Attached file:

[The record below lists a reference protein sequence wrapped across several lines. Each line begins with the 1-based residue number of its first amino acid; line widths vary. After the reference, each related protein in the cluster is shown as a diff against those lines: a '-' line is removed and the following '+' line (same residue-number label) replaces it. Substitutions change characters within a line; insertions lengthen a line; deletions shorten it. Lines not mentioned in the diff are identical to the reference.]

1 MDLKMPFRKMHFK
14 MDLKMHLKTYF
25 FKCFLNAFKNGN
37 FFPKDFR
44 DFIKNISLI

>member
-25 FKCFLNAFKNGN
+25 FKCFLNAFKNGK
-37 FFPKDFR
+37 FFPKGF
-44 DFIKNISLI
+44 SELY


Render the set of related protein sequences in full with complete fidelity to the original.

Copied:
[The record below lists a reference protein sequence wrapped across several lines. Each line begins with the 1-based residue number of its first amino acid; line widths vary. After the reference, each related protein in the cluster is shown as a diff against those lines: a '-' line is removed and the following '+' line (same residue-number label) replaces it. Substitutions change characters within a line; insertions lengthen a line; deletions shorten it. Lines not mentioned in the diff are identical to the reference.]

1 MDLKMPFRKMHFK
14 MDLKMHLKTYF
25 FKCFLNAFKNGN
37 FFPKDFR
44 DFIKNISLI

>member
-25 FKCFLNAFKNGN
+25 FKCFLNAFKNGK
-37 FFPKDFR
+37 FFPKGF
-44 DFIKNISLI
+44 SELY